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Post-Test - Found in Translation: Insulin Therapy and Glycemic Pattern Recognition in Clinical Practice


INSTRUCTIONS: Select the most appropriate response. To receive credit, participants must earn a score of 70% or higher.

1. Julia is 58 years old and has had T2DM for 6 years. Her A1C and BMI at diagnosis were 8.1% and 31 kg/m2, respectively. She was on metformin monotherapy for the first 3 years after her diagnosis, followed by the addition of a DPP-4 inhibitor for the next 2 years. Twelve months ago, she added basal insulin therapy at bedtime and started walking for 30 minutes each afternoon after work. At her last visit, which was 3 months ago, she had successfully titrated her basal insulin to 42 U/d and had lost 2 kg. At her current visit, she is still taking 42 U/d of basal insulin, but motivated by her weight loss success, she has intensified her afternoon workout to include 45 minutes of aerobic activity and 20 minutes of strength training. She’s lost an additional 4 kg, but she reports that lately she’s felt a little shaky in the morning. She presents the following report of average glucose readings for the past week.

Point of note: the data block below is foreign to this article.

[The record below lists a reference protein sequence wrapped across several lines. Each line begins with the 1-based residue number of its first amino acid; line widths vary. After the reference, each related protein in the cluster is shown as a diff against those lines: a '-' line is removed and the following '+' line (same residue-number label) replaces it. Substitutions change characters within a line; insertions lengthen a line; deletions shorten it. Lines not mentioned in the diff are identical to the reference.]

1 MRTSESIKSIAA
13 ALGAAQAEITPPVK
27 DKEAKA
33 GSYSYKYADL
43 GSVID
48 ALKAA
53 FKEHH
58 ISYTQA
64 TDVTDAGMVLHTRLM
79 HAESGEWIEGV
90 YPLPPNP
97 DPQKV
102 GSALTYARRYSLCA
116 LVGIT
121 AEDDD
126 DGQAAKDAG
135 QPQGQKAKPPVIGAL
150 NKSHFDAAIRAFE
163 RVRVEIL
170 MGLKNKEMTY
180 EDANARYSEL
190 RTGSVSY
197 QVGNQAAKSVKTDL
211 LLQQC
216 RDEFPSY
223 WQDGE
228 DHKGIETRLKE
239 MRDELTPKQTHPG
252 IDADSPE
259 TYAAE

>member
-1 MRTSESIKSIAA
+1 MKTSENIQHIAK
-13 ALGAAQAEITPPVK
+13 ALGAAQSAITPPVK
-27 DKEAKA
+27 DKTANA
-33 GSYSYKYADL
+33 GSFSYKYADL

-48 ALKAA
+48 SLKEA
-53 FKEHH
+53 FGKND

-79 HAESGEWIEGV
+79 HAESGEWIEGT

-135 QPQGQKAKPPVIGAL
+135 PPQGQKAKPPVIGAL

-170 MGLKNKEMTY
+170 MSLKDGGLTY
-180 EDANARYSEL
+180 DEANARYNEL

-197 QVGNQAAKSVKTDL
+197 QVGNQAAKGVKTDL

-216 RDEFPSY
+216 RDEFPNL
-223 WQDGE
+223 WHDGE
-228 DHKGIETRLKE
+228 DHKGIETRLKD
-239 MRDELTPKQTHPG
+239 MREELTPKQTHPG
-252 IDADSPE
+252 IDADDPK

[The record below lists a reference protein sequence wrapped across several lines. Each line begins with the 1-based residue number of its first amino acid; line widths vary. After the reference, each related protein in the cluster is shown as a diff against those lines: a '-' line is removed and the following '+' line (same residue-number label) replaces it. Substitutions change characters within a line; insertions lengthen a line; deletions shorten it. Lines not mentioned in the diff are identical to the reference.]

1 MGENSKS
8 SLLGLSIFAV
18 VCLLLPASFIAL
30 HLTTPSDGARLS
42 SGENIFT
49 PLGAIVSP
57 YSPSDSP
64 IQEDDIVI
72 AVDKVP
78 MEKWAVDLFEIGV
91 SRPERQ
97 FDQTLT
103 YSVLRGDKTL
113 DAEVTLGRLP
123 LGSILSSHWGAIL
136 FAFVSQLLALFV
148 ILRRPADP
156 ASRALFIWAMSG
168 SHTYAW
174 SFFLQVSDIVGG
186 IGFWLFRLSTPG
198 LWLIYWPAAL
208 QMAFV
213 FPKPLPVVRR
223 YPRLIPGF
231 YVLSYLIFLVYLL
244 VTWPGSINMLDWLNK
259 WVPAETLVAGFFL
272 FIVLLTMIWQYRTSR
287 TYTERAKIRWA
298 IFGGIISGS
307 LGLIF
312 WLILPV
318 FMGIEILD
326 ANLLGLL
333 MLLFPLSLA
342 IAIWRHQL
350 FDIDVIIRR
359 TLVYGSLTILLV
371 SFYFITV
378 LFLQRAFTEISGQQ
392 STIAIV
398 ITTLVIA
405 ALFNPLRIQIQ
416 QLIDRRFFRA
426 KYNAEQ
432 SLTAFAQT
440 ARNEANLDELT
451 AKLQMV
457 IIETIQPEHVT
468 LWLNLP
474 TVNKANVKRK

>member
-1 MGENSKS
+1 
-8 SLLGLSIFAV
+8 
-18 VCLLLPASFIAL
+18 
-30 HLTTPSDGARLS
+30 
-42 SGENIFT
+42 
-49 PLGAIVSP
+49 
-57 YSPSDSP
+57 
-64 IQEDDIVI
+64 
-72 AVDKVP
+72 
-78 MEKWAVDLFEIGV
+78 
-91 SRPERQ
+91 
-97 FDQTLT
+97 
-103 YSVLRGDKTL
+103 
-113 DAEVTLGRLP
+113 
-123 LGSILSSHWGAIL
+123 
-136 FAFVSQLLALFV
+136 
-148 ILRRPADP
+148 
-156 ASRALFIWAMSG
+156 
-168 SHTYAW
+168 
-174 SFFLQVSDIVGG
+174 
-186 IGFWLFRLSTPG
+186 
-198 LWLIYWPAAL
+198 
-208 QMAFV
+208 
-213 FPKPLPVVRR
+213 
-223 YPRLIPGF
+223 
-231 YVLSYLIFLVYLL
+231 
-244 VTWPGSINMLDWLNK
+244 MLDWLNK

Before breakfast

58 mg/dL

2 h after breakfast

212 mg/dL

Before lunch

152 mg/dL

2 h after lunch

179 mg/dL

Before dinner

115 mg/dL

2 h after dinner

 170 mg/dL

Before bed

111 mg/dL

What should be addressed first in adjusting Julia’s glycemic control regimen?

A: Hypoglycemia before breakfast
B: Hyperglycemia 2 h after breakfast
C: Hypoglycemia before lunch
D: Hypoglycemia before dinner

2. After commending Julia on her recent weight loss efforts, what regimen adjustment should you recommend?
A: Discontinue the oral antihyperglycemic agents
B: Switch to a premixed insulin
C: Counsel her to eat a larger bedtime snack
D: Decrease her basal insulin dose by 4 U/day

3. Which of the following SMBG patterns would prompt you to increase a patient’s evening basal insulin dose?
A: All premeal levels > 130 mg/dL and all postprandial levels > 180 mg/dL
B: All premeal levels < 130 mg/dL and all postprandial levels > 180 mg/dL
C: Postbreakfast > 180 mg/dL and prelunch level > 130 mg/dL
D: Postlunch level > 180 mg/dL and predinner level > 130 mg/dL